analysis, combined with traditional wet-
chemical (molecular ultraviolet and visi-
ble-light spectr ophotometry) o f m ajor
anions (Cl
, and HCO
were performed by means of hydrostatic
injection (10 cm for 30 s) at 258C. Trace
anions (F
, and NO
) were quanti-
fied effectively by electrokinetic injection
(4 kV, 10 s) at 158C. The results showed
variability in their chemical composition
patterns (13). Very recent isotopic studies
of megacryometeors confirm that d
and dD(V
) of all samples fall into
the meteoric water line (15), unequivocally
demonstrating that megacryometeors
match well with typical tropospheric val-
ues (14). Also, theoretical calcul ations
allow us to estimate that the vertica l
trajectory in effective growth of the mega-
cryometeors was lower than 3.2 km (14).
At present, no model is able to satis-
factorily explain what factors cause the ice
nucleation and gro wth, or how these
unusually large ice blocks can be actually
formed and maintained in the atmosphere.
Several hypotheses have been proposed
that posit both terrestrial (1, 11–14, 16)
and cosmic (17) causes. The possibility
that the source of the megacryometeor
water could be nonterrestrial was consid-
ered, but this possibility was ruled out
because as previously defined, the water
signature (25% . dD
. 127%)
(14) is clearly tropospheric (very different
from that reported for comets [þ1028% .
. þ862%]) (18). Crew (16)
proposed that gr eat masses o f w ater
(droplets and vapor) could be transported
up into the atmosphere by tornados, then
froze n and con verted into ice chunks.
Crew suggests the existence of some
atmospheric mechanisms that would avoid
Figure 1. (A) Megacryometeor in situ that fell in La Milana, Soria (27 January 2002). It landed near a startled farmer who was riding his tractor.
More than 16 kg of ice was recovered by the environmental police of the Guardia Civil (SEPRONA). The size of the small impact crater generated
by the megacryometeor was 50 cm. (B) One of the fragments of the megacryometeor that fell in San Feliz de Lena (Asturias) (26 January 2000)
(artificial illumination to highlight its textural features).
Figure 2. Selected significant information about megacryometeors. The hydrochemical and
isotopic data corresponds to megacryometeors that fell in Spain. [(2-4, 11-14) and http://tierra.]. Abbreviations in the figures are C, number of countries; LOD,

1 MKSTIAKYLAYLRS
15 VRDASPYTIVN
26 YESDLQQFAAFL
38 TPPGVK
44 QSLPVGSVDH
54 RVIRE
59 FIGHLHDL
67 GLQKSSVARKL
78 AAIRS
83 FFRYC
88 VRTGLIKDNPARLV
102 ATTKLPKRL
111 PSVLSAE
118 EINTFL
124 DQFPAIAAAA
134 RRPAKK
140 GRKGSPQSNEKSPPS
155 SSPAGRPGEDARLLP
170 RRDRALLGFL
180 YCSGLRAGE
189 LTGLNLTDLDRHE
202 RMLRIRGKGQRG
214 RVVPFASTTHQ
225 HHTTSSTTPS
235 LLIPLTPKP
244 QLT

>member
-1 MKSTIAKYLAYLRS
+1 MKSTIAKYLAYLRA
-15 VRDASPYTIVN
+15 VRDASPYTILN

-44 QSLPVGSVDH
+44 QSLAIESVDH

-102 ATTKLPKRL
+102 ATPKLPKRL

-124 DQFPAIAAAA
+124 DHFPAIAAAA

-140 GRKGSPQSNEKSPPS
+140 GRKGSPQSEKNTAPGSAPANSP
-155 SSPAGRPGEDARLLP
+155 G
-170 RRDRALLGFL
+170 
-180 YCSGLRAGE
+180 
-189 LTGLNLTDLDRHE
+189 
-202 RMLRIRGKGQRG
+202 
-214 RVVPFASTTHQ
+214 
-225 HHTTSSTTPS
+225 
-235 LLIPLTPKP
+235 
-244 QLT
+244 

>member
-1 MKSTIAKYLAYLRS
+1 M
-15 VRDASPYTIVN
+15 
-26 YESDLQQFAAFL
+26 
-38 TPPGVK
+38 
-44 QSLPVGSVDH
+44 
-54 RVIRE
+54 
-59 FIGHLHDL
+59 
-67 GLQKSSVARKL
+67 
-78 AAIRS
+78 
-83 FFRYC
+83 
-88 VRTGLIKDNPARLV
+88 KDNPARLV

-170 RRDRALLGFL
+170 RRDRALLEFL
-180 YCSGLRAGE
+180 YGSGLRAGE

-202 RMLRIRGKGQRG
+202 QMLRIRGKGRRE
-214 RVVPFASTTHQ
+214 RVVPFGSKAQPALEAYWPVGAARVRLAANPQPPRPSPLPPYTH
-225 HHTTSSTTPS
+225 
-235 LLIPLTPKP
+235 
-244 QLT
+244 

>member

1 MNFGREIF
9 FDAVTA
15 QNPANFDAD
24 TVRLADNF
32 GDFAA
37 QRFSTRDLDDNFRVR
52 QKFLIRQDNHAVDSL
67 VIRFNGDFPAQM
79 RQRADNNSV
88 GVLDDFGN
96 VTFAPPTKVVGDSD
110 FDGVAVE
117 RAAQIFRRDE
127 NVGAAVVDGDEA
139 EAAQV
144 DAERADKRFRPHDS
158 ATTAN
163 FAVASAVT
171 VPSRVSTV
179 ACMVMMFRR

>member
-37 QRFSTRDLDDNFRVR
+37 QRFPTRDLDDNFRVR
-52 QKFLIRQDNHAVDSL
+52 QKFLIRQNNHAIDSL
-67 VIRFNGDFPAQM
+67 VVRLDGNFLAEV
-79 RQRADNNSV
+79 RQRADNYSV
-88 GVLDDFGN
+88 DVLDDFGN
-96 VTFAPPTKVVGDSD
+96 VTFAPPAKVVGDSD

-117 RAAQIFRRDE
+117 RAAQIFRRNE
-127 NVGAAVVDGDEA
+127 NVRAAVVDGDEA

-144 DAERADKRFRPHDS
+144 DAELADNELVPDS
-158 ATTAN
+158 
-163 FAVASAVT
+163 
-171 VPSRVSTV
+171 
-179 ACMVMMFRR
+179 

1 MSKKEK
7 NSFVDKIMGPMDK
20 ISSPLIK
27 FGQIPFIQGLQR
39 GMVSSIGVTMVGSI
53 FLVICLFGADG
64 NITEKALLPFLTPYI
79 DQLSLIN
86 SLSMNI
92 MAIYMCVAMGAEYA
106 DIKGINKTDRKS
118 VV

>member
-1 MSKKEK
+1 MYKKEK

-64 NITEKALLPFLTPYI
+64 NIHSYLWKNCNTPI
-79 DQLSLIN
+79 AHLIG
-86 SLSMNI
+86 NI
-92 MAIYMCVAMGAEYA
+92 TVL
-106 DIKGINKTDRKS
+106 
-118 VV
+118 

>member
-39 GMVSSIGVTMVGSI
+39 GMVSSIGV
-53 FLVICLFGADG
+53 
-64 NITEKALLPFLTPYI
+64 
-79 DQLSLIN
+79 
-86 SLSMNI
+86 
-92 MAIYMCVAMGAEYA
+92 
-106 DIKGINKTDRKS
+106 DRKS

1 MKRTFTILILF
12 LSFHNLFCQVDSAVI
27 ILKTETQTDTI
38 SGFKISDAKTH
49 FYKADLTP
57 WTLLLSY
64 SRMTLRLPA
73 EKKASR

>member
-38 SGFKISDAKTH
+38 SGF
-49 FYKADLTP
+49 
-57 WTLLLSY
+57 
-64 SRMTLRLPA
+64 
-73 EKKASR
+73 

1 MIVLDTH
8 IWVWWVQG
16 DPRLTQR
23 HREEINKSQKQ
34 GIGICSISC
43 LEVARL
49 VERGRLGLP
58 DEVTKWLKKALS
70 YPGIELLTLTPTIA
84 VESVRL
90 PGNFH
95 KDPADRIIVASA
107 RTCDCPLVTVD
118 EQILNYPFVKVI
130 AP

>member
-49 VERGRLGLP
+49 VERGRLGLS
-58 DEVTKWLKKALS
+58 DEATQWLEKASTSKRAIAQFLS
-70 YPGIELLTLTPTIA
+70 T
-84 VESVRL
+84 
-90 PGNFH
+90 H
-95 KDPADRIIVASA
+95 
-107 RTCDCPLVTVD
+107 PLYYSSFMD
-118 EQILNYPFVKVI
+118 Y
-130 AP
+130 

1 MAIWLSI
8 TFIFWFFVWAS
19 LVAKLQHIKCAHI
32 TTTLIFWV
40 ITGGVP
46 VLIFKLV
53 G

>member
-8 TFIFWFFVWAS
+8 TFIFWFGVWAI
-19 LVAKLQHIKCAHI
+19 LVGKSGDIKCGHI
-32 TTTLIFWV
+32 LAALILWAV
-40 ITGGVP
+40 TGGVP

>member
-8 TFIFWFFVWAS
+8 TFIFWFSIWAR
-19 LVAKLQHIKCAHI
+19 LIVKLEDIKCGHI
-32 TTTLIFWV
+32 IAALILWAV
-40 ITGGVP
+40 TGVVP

below the limit of detection; n, number of ice fall events; nd, not detected; (rc), average
concentration error; SMOW, Standard Mean Ocean Water.
Ambio Vol. 35, No. 6, September 2006 315Ó Royal Swedish Academy of Sciences 2006
dispersion and favor accretion of the ice.
Our studies indicate that during the period
in which the fall of megacryometeors to
earth occurred in Spain (mainly during 10–
17 January, 2000), anomalous atmospheric
conditions were observed to exist (12, 14):
a sudden drop in the tropopause occurred
over Spain. Atmospheric soundings from
NOAA were collected for the days before
and during the occurrence of the mega-
cryometeors in Spain. The analysis of the
soundings indicates that the tropopause
sank from a level of 250 hPa (10 500
m) on the days before the events, to a lower
level of 400 hPa (7000 m) on the days
of the events. This process was not
observed simultaneously at all st ations
and seems to have propagated from north-
west to east and then to the south. Along
with the amount of sinking, the other
significant factor is the accompanying
increase in humidity (near saturation but
with no condensation) observed in all
cases (except over Madrid). Ozone anom-
alies and wind shear were also found to
coexist with the tropopause undulations.
Only by use of an interd isciplinary
approach, including atmospheric and cli-
matic studies, simulation, and analysis of
physicochemical experiments of the icewill it
be possible to learn the real cause of
megacryometeors and the reasons for the
apparent multiplication of these objects (19).
References and Notes
1. Corliss, W.R. 1983. Ice falls or hydrometeors. In:
Tornados, Dark Days, Anomalous Precipitation and
Related Weather Phenomena: A Catalog of Geophys-
ical Anomalies. The Sourcebook Project, P.O. Box 107,
Glen Arm, MD 21057, pp. 40–44.
2. Martı
pez-Vera, F. 2000. Los
bloques de hielo que caen del cielo. Antecedentes y
a reciente. Rev. Educa. Cienc. Tierra. 8,
130–135 135 (In Spanish).
3. Martı
as, J. and Lo
pez-Vera, F. 2002. Grandes
bloques o meteoros de hielo. In: Riesgos Naturales.
Ayala-Carcedo, F.J. and Olcina Santos, J. (eds.). Ariel
Ciencia, Editorial Ariel, S.A., 1141–1148 (In Spanish).
4. Martinez-Frias, J. and Rodriguez-Losada, J.A. 2006.
Atmospheric mega cryometeor events ver sus small
meteorite impacts: scientific and human perspective of
a potential natural hazard. In: Comet and Asteroid
Impacts and Human Society. Brobovsky, P. and Rick-
man, H.(eds.). ICSU. Springer. (in press).
5. Martinez-Frias, J. and Travis, D. 2002. Megacryome-
teors: fall of atmospheric ice blocks from ancient to
modern times. In: Environmental Catastrophes and
Recovery in the Holocene. Leroy, S. and Stewart,
I.S.(eds.). Brunel University, West London, UK, pp.
6. Meaden, G.T. 1977. The giant ice meteor mystery. J.